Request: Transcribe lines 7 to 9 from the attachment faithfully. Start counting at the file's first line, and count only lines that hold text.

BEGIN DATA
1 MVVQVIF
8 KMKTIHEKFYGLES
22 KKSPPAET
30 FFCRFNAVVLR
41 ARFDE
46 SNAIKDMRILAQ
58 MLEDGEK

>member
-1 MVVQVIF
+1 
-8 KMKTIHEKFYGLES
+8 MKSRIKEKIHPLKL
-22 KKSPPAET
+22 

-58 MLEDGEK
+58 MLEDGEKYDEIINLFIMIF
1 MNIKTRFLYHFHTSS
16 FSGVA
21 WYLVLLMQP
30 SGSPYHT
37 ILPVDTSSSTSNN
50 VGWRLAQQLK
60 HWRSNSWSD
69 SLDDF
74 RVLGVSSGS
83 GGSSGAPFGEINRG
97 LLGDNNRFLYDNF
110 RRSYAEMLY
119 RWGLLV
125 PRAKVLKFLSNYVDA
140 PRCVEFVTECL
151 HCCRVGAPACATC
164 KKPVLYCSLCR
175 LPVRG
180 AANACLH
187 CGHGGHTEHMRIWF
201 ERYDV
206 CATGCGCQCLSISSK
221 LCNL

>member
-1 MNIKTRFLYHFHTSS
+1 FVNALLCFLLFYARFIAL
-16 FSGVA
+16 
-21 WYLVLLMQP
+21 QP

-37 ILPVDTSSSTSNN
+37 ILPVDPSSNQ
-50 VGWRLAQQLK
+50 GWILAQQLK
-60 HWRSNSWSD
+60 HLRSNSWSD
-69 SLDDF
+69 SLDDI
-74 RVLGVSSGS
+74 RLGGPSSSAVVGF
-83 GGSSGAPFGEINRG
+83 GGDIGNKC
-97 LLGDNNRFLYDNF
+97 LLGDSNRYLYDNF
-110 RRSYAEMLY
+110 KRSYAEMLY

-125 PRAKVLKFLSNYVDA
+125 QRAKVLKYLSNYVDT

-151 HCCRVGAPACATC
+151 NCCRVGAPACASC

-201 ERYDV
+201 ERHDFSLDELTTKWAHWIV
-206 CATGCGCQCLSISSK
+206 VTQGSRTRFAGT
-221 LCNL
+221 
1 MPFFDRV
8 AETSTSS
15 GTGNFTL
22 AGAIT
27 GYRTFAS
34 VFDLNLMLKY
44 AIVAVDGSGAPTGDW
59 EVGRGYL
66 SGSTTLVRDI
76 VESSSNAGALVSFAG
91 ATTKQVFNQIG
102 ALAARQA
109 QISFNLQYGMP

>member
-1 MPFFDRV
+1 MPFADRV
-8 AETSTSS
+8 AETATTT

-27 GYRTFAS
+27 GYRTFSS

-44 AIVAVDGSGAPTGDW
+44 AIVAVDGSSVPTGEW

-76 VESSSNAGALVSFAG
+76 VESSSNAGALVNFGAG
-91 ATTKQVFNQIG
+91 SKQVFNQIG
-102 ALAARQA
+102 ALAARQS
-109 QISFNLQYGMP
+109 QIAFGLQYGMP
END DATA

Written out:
58 MLEDGEK

>member
-1 MVVQVIF